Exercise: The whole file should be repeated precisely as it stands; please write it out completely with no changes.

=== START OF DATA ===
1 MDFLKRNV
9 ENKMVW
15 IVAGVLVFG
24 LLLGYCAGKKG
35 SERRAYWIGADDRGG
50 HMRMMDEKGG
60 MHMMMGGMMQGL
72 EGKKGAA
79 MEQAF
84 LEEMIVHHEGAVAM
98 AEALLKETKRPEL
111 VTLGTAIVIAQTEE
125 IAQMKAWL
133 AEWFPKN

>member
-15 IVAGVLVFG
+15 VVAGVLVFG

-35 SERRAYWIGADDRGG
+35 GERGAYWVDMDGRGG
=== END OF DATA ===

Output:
1 MDFLKRNV
9 ENKMVW
15 IVAGVLVFG
24 LLLGYCAGKKG
35 SERRAYWIGADDRGG
50 HMRMMDEKGG
60 MHMMMGGMMQGL
72 EGKKGAA
79 MEQAF
84 LEEMIVHHEGAVAM
98 AEALLKETKRPEL
111 VTLGTAIVIAQTEE
125 IAQMKAWL
133 AEWFPKN

>member
-15 IVAGVLVFG
+15 VVAGVLVFG

-35 SERRAYWIGADDRGG
+35 GERGAYWVDMDGRGG